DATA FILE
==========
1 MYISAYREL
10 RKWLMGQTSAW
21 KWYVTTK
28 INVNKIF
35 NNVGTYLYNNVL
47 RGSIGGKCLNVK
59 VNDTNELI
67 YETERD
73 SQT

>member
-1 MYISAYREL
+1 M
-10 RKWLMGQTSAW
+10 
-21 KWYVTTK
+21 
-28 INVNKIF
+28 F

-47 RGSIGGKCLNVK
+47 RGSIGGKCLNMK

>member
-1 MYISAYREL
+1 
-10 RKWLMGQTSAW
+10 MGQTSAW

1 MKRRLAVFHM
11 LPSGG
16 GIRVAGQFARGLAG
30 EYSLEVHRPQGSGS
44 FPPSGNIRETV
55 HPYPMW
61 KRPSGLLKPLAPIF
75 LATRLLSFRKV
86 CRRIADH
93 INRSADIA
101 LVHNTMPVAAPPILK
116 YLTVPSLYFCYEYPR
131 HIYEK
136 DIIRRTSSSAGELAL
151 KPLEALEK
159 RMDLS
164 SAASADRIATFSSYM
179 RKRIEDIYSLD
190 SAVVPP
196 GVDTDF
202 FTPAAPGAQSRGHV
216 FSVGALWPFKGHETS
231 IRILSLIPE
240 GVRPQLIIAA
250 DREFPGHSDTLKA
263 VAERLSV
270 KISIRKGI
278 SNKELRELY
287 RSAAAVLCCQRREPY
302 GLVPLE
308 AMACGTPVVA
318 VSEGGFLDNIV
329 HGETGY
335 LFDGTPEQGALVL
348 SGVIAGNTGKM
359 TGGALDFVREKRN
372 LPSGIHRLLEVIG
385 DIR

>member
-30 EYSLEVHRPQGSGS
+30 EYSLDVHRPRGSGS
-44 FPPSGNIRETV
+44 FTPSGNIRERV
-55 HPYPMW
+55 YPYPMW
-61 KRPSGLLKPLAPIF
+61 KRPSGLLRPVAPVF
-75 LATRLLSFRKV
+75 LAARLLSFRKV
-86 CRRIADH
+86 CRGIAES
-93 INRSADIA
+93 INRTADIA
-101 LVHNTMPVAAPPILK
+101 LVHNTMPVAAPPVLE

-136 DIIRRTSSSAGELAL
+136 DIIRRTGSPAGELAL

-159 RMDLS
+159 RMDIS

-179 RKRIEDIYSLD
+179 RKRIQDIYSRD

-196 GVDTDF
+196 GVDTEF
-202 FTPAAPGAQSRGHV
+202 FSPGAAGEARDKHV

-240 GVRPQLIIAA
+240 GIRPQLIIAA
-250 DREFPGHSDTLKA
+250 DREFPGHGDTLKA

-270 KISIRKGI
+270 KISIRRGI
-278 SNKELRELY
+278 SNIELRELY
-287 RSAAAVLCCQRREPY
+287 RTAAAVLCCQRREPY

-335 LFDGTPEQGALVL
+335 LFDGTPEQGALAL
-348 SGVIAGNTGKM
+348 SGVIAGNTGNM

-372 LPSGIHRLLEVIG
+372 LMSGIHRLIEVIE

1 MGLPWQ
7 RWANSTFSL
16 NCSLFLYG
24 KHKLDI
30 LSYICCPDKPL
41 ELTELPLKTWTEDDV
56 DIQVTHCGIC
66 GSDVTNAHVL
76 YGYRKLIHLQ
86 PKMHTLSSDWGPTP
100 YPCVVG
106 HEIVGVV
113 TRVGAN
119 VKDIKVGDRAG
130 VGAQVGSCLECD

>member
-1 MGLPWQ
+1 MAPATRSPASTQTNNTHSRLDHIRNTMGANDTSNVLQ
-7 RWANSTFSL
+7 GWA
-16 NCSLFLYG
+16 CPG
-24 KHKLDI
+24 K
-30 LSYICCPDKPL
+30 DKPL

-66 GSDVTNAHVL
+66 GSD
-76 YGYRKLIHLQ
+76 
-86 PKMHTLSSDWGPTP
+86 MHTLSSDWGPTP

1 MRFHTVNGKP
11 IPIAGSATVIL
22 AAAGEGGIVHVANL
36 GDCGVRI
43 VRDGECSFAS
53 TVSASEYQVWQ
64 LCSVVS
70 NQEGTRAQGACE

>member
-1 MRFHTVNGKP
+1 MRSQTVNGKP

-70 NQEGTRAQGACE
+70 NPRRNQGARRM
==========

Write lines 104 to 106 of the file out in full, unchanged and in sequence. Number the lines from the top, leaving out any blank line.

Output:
+348 SGVIAGNTGNM

-372 LPSGIHRLLEVIG
+372 LMSGIHRLIEVIE